Besides, the teaching may be correct, but if it is misunderstood and misinterpreted by some of the laity, then there is a failure of cathecism.

I’d appreciate your views on the other points.”

I went to bed reflecting on his response and I asked the Father what he thought.  I also asked him not to let me try to figure this out in my dreams, less I wake up fatigued.

Today I penned…  “I’ve been reflecting on your response and on the correlation you have chosen. You may have a good point in identifying the numerous weaknesses of the past and present politicians; however, I still find it inappropriate to use the Catholic Church in your analogy. To me, it’s similar to realizing that a majority of the people who are corrupt have black hair and so you make the inference that all people with black hair are corrupt. Do you see what I mean?

I would assume that those in government positions who are corrupt are corrupt not because of what they claim to be in their faith walk, but because of who they are. Perhaps greed and self-centeredness prevail in their lives and they continue to pursue this ideal in their chosen careers. The fact that they claim to be Catholic is just by name rather than practice. As you may know (I’m assuming you are a Christian), Christianity is not a title, but a lifestyle.

You mention about purgatory and how these so called “Catholics” are choosing to use it to give them a chance to “get away” with the dirt they are engaged in now. Have you not heard that we are all called to walk through the narrow gate? Do you think these so called “Catholics” know what they are getting themselves into? They may think they can get away with things, but God sees what they are doing. They may think they can deceive God, but God sees the motives of man.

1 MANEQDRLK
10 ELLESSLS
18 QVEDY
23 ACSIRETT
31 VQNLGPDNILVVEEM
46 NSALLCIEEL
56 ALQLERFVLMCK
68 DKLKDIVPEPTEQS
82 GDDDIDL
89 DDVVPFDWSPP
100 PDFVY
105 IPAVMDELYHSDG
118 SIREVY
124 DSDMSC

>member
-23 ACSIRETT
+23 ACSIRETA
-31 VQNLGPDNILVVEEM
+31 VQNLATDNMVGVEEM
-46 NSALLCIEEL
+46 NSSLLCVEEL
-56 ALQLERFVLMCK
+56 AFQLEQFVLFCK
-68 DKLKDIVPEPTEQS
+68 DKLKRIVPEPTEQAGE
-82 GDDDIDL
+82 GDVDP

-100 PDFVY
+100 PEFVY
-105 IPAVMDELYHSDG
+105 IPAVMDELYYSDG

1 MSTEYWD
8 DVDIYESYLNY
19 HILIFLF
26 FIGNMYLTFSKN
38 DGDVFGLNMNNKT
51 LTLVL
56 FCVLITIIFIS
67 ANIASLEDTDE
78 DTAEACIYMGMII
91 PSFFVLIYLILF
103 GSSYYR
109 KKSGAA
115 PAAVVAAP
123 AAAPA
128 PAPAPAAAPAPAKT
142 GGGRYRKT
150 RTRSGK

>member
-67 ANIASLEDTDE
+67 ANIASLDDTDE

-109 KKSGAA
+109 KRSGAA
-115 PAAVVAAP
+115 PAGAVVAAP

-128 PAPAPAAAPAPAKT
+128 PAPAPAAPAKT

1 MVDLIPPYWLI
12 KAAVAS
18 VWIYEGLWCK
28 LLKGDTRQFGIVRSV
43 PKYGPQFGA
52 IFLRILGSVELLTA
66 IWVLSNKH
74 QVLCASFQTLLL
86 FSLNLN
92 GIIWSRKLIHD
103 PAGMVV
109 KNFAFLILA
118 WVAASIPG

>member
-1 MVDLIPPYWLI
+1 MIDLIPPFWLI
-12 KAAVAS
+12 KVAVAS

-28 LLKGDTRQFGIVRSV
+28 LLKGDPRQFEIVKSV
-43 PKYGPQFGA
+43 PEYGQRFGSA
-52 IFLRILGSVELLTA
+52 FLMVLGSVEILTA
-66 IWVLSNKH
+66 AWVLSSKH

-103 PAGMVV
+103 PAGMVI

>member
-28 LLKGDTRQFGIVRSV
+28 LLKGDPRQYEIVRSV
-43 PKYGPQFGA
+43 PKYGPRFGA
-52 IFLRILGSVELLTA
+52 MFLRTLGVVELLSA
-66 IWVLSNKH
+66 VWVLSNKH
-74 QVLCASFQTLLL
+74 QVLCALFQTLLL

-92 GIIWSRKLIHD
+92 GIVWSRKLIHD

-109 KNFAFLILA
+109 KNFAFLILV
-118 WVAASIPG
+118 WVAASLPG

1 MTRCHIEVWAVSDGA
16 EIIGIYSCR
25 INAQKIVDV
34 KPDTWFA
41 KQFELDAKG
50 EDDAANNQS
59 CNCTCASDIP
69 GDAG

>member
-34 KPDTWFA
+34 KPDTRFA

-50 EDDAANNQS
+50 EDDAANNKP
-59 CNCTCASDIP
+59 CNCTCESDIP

It is sad that many who are not walking in their Catholic faith continue to claim they are Catholics. Claiming a “title” or “identity” for oneself doesn’t have power in itself. It then just becomes a name. Little do they know they are deceiving themselves and others.  These name claimers are the very ones who destroy the purity of the Catholic faith.

I would suggest that you focus on the core source of the corruption rather than blaming it on the religion which some claim to follow.”

To this, the author replied…  ”Thanks for taking time to write a thoughtful reply.  I totally understand your points; it’s just so frustrating to see so much corruption and so much religiosity co-exist simultaneously here.

If the doctrines are correct, but the laity keeps on misinterpreting it, or chooses not to follow it, then to me, it is an indication of the ineffectiveness of the teaching. Some form of “personal scorecard” need to be implemented by the hierarchy to assess their effectiveness in teaching.”

Later on, I added…  ”Hi Andrew, I’m glad you’re beginning to see things a tad differently. Thought I should mention that those thoughts came through as a result of fervent prayer and by asking the Holy Spirit for wisdom and guidance. As I continue to pray and reflect on your recent reply, I sense there are a few more things to add.

God has given man free will. He will not force anything on anyone, regardless of how wrong they are. He will send distractions and people to try to convince the wrong doers of their errs, but man is still left to exercise his free will. I do not believe it is the Church’s onus to force a “personal scorecard” on individuals, but it is personal conviction that is necessary so that each person holds himself/herself accountable for his/her actions.

Solutions do not rise when we put blame on others.  Instead. the latter merely brings other subject matters into the discussion, and the focus on the original problem is lost. I believe this was the point you brought up in your first reply.

Unfortunately, the title you chose for your thesis has stirred up resentment in others who don’t truly understand why they have a great dislike towards the Catholic Church. They may not read your article, but the title, in itself, was sufficient to fan the flame of their anger.